"Worldly - or Workers?"

Jan.30, 2011 1Cor.3:1-15


Suppose you're visiting the neonatal intensive care unit. You're walking along seeing nurses and anxious parents hovering over tiny pink bodies inside warmed incubators with see-through lids. But suddenly you turn the corner and here's a healthy full-grown man with his head stuffed through one of the access holes into an incubator, inhaling deeply the oxygen-rich air, slurping up the liquid in one of the feeding tubes because he's too lazy to work...Would that raise your ire? "Get that idiot out of the incubator!"

Don't get me wrong, incubators are wonderful inventions and do have their place. Babies born prematurely or with complications benefit from respirators that help them breathe, higher oxygen content, feeding tubes, warmth, and so on. But the goal ideally is to remove the supports one by one until the baby is able to leave the hospital and feed and grow on its own with only the parents' assistance.

Unfortunately some churches are like spiritual neonatal wards full of grown-ups with their heads in the incubators and mouths on the feeding tubes. They've bought into a 'chaplaincy' style of ministry where they expect the pastor to bottle-feed them and meet their spiritual needs. These infantile Christians refuse to accept responsibility for their own growth and maturity in faith. They eke by on sermons and worship from week to week but don't learn to self-feed by their private devotions and obedience, let alone learn how to feed or serve others.

The apostle Paul rebukes the church at Corinth for being spiritual babies when they should be autonomous responsible grown-ups in faith. Chapter 3 vv1-2, "Brothers, I could not address you as spiritual but as worldly-- mere infants in Christ.I gave you milk, not solid food, for you were not yet ready for it.Indeed, you are still not ready." Other New Testament passages describe something similar. Ephesians 4(14), "Then we will no longer be infants, tossed back and forth by the waves, and blown here and there by every wind of teaching and by the cunning and craftiness of men in their deceitful scheming." And Hebrews 5(13f), "Anyone who lives on milk, being still an infant, is not acquainted with the teaching about righteousness.But solid food is for the mature, who by constant use have trained themselves to distinguish good from evil."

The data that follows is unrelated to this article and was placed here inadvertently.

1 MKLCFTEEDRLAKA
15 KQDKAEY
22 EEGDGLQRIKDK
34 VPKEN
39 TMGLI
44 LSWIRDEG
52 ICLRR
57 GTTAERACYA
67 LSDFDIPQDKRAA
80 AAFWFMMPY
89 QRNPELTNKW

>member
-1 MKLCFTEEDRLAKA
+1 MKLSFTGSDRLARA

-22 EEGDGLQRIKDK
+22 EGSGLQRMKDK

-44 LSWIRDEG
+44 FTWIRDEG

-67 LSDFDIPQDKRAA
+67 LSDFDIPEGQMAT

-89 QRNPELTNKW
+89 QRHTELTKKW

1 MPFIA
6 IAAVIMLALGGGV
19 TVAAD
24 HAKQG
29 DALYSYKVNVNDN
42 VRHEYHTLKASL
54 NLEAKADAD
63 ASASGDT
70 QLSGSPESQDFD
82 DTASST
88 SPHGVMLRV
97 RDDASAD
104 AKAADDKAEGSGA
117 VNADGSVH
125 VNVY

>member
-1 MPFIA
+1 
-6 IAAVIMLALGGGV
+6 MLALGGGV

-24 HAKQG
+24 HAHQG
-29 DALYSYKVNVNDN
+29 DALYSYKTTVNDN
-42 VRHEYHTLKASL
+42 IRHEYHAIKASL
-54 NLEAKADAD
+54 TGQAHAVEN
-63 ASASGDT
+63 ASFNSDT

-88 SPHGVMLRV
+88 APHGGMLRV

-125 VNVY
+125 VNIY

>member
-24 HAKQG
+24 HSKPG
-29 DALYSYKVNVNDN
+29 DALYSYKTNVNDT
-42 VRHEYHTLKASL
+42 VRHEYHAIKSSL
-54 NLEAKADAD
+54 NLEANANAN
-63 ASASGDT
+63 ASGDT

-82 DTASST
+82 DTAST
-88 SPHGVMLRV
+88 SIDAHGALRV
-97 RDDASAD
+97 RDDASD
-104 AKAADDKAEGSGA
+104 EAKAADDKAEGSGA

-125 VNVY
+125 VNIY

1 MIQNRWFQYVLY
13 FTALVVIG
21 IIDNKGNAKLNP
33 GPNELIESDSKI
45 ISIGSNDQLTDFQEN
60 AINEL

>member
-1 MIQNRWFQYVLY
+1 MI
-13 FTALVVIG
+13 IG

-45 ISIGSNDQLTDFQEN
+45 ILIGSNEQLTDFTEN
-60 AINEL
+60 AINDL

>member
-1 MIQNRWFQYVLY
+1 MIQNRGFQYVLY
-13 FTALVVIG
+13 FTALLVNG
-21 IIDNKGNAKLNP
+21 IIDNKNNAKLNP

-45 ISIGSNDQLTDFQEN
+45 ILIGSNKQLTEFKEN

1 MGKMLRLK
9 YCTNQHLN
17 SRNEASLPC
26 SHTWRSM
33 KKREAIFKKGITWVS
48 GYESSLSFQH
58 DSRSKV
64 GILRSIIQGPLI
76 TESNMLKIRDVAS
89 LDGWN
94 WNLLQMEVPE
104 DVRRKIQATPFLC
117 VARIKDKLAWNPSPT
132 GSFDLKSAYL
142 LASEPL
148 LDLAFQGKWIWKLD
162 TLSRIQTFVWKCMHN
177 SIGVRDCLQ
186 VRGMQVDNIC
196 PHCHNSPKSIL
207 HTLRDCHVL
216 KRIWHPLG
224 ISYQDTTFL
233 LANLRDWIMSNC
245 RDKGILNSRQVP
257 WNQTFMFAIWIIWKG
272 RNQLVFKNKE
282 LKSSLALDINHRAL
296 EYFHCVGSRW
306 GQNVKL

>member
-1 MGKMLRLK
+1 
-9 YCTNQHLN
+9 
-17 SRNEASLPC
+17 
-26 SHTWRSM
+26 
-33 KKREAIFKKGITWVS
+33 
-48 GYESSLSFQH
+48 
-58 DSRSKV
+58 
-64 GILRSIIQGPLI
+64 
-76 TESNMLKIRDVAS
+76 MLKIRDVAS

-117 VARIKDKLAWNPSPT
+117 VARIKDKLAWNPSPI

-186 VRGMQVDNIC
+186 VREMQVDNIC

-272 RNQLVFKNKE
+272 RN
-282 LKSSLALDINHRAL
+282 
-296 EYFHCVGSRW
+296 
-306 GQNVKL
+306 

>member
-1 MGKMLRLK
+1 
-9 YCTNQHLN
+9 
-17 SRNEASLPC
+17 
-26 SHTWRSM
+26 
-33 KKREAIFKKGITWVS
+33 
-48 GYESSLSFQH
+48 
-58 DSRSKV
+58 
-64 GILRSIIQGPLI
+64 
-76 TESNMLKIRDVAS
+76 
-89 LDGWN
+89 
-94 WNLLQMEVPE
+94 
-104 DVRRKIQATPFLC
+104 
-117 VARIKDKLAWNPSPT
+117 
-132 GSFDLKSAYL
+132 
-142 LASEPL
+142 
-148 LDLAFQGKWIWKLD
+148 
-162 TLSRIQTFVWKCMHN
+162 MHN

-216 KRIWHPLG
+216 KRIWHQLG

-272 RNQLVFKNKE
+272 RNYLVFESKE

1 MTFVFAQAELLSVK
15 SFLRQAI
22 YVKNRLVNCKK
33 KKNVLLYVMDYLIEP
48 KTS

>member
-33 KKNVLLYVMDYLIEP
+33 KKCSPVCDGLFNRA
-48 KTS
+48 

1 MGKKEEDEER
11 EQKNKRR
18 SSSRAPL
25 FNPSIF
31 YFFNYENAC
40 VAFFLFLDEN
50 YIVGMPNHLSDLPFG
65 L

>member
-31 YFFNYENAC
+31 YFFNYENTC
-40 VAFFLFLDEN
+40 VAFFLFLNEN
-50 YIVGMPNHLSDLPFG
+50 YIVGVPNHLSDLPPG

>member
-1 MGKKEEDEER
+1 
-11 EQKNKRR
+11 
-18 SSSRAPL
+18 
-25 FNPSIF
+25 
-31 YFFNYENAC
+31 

Where do you fit in? Are you a self-feeder, or still on the milk bottle? In today's passage, Paul gives some hints how to move along the path to maturity in Christ.


First, before we talk about the marks of maturity - how to recognize it - here's what spiritual maturity does NOT look like. As we saw in 3:1 Paul uses the term 'worldly', literally 'fleshly' - a lexicon describes this as 'under control of the animal appetites'. Appetites - desires - primitive drives: the lower, carnal urges of our being taking charge. Vv3-4 expand on this: "You are still worldly[fleshly].For since there is jealousy and quarreling among you, are you not worldly? Are you not acting like mere men? For when one says, "I follow Paul," and another, "I follow Apollos," are you not mere men [walking in humanness]?" You can sense the rivalry here, envy, bickering, competition, pride. The focus is on "I", myself, trying to get one-up on others.

Other NT passages flesh out (ha!) what worldliness looks like. Chapter 6 reveals there are lawsuits against other believers, they are wronging and cheating each other. 2Cor 12(20) discloses what Paul's afraid he might find when he visits: "I fear that there may be quarreling, jealousy, outbursts of anger, factions, slander, gossip, arrogance and disorder." <gasp> In the church? No way!

James (4:1f) writing to the church at large says, "What causes fights and quarrels among you? Don't they come from your desires that battle within you? You want something but don't get it...You quarrel and fight." Desire / wants seem to play a big part in conflict. Paul writes to Titus (3:3), "At one time we too were foolish, disobedient, deceived and enslaved by all kinds of passions and pleasures.We lived in malice and envy, being hated and hating one another." Passions that deceive and enslave lead to interpersonal conflict. What is it we're wanting? Peter writes that someone who is truly in Christ "...does not live the rest of his earthly life for evil human desires, but rather for the will of God." (1Pe 4:2) Not my desires, my wants, but God's will. Was Peter recalling Jesus' rebuke to him, "Get behind me, Satan! You are a stumbling block to me; you do not have in mind the things of God, but the things of men." (Mt 16:23)